• Giving your aunt the benefit of the doubt, there are tvs that are too large to be carried/moved by one person (man or woman). Maybe she wanted you to not hurt yourself lugging a heavy tv around to mount?

  20. Anon for this :

    Looking for book/article recommendations for a guy I’ve started dating that’s a little small minded in the sexual assault/harassment sphere (and probably gender issues more generally). For example, he’s said that he thinks Trump’s hot mic comments were just locker room talk and that false accusations are just as dangerous as unreported incidents. We’ve had a few talks now on this topic and he’s recognized that he hasn’t thought about it from the victim’s perspective, and he said he wants to learn more about these issues. I really appreciate that he’s recognizing his bias and trying to learn more, so I don’t want to recommend something that’s preachy or critical about men not being involved enough in the feminist agenda. For now, maybe something explaining that these issues exist and how they affect society would be great. We had a good discussion from an article about Maryland (where we both reside) changing a policy where police would mark a rape report as unfounded if there were no signs of physical violence.

    Also, more broadly, if anyone has tackled introducing a well-intentioned but small-minded boyfriend into pushing for womens’ rights issues, I’d love to hear about it!

    • To be perfectly honest, I would absolutely not date somebody like this. There are no magical feminist resources out there that can accurately explain issues without hurting this poor dude’s fragile ego. And it shouldn’t be your job anyway. Presumably this guy has access to the internet and knows how to google.

    • Oh, man. Nope forever. I have absolutely never had success in gently educating a partner on issues like this–although God knows I tried in my 20s–because it’s really bad for relationships. A relationship in which I have to argue for my right not to be sexually assaulted and for my right not be branded a liar is not a healthy one, imo. It’s emotionally exhausting to do this work with a romantic partner, because there’s a basic level of support it’s reasonable to expect in a relationship and this guy is communicating he is ill-equipped to provide that to you. MOA, as the kids say.

    • If the feminist agenda is “don’t grab our junk without our consent” and your dude’s unwilling to co-sign that unreservedly, he deserves to be preached at and he deserves criticism. And you deserve better from a partner.

      • Anonymous :

        Second, although I have heard women say it was just locker room talk too. As I say that, that is obvious – they voted for him. I thought the consensus here was not educating the privileged on their privilege?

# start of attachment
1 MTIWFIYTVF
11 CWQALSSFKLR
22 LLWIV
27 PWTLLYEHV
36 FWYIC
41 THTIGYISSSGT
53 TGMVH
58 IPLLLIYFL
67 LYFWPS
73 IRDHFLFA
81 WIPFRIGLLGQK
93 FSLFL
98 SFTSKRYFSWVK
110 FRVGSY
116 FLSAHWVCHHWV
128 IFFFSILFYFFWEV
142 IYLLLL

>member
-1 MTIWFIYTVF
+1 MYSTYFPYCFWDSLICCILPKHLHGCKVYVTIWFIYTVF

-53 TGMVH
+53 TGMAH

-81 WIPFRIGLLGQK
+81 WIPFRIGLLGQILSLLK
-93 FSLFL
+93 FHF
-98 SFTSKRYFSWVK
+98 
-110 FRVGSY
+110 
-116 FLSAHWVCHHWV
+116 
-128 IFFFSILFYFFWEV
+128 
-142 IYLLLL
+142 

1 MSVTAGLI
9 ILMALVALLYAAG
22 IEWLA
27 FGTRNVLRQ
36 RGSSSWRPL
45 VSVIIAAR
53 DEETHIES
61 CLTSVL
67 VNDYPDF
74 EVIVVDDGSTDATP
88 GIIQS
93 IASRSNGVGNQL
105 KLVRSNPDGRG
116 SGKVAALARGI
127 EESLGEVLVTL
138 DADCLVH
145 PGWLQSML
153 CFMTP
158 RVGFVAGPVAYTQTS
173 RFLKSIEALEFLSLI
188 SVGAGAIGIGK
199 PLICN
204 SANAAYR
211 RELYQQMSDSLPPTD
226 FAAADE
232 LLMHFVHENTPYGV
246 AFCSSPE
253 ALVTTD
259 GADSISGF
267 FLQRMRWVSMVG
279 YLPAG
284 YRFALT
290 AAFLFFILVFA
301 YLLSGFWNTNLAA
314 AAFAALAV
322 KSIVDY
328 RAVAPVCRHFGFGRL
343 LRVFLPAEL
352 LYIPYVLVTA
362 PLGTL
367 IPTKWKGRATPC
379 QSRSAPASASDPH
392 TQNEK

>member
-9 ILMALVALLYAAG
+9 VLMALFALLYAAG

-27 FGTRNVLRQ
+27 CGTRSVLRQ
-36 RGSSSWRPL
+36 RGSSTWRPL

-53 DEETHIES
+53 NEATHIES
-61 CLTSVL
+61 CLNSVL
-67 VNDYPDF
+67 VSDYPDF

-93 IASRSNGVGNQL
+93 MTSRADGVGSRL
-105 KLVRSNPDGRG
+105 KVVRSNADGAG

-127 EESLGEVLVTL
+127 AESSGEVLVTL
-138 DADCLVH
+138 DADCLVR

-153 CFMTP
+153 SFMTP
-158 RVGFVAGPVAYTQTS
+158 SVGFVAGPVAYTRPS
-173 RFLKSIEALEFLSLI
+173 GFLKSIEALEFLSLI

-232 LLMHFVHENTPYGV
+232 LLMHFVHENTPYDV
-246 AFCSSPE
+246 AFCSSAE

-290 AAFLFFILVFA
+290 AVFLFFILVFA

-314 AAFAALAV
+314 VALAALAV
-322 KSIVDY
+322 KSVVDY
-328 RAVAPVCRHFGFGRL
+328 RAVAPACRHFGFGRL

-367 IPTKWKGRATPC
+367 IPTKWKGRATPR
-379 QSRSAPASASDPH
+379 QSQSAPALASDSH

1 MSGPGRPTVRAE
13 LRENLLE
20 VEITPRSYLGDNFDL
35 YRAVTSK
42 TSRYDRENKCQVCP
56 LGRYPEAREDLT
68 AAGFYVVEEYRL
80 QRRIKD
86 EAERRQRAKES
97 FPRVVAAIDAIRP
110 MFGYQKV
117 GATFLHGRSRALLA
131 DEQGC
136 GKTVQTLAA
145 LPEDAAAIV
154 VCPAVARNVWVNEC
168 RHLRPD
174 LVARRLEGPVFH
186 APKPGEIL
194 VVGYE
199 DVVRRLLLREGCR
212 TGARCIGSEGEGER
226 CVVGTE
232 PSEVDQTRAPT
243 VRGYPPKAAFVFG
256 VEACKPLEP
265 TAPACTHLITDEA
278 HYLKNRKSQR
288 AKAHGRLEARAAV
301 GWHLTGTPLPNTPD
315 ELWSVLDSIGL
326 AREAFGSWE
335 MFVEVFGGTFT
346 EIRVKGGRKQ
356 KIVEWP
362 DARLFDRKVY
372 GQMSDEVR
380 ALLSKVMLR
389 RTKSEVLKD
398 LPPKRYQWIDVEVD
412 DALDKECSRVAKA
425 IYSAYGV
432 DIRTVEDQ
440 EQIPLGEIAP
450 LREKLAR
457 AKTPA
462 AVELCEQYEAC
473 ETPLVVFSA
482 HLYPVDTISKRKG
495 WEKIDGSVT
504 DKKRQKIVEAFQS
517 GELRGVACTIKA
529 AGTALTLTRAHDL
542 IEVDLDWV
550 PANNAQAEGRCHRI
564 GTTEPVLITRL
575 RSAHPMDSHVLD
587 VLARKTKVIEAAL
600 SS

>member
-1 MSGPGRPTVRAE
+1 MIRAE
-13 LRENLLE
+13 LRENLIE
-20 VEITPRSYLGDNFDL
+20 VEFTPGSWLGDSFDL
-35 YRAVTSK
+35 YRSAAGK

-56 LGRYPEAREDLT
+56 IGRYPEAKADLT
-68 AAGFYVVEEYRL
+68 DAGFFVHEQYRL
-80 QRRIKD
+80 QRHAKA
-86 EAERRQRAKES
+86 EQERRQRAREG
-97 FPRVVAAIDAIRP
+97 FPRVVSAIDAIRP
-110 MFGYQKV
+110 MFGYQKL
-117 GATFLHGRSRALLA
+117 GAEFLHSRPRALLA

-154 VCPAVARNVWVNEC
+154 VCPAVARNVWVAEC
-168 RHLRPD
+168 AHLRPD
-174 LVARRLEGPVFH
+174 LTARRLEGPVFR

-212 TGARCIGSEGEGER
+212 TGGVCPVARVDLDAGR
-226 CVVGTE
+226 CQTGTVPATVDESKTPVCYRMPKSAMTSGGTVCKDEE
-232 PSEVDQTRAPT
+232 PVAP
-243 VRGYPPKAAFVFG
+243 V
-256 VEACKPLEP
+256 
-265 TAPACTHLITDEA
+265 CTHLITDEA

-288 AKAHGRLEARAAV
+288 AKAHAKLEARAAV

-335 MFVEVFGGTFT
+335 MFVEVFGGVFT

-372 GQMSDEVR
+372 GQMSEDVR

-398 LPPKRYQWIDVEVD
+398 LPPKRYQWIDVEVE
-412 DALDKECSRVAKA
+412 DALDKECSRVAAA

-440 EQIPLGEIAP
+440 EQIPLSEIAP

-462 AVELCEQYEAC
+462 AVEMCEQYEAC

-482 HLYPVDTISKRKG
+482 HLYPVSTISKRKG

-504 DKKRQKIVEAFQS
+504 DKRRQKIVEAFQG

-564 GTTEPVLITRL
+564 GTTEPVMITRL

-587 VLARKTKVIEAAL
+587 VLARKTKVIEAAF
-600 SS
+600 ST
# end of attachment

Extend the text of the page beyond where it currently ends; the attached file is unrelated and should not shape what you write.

• Ok, my comment went into moderation and who knows if it will ever come back. But basically I said I would never date somebody who thought that way to begin with. You should not be worried about hurting his feelings by telling him how the world really is for half the population. He should also be capable of researching this on his own.

    • I know everyone is going to say dump him, but I do know there are people who are so privileged they never even had to think about it before, so a little education goes a long way. Just make sure to treat this as the yellow flag that it is, and if you want to get serious with him, make sure to have a lot of probing conversations about his life expectations before you do.

      One of my favorites is the essay “I want a wife”. It actually names the male benefits of our society. There’s also a good one that very clearly spells out the privilege-is-an-escalator analogy and even addresses the “but i’m a white male and i had to work hard too!” ideas.

      http://www.columbia.edu/~sss31/rainbow/wife.html

      https://medium.com/thoughts-on-society/why-do-women-try-to-get-ahead-by-pulling-men-down-a1345b36b91b

      • Oh. And I saved this comment from some random article I read once, but you both should read on this and meditate and discuss multiple times. It was in the context of thinking you’ve agreed on an approach to your lives before kids:

        Here’s the catch, though: maybe when you have the conversation you’re both in the same position (or similar) career wise. Then you (the wife) get pregnant and have awful morning sickness, so you need to take a few sick days. The baby is born and you take maternity leave, which means a couple months at home. You return to work but are pumping, so you’re having to get special accommodation for that.
        Meanwhile, your husband takes no sick leave. He takes a couple weeks off once the baby comes, and is patted on the back for it, nothing like your co-workers’ annoyance at having to cover for you for 2-3 months. He doesn’t have to make any special requests after that, either.

        So after a year of pregnancy and postpartum adjustment, your husband gets a raise and/or promotion. You don’t, because your “constant” (ie, 5 days in a year) calling out and three months away meant you weren’t able to take on the extra duties and hours that would have allowed you to “prove yourself. ” So now your husband’s a step ahead, but that means more money for the family so that’s good, right?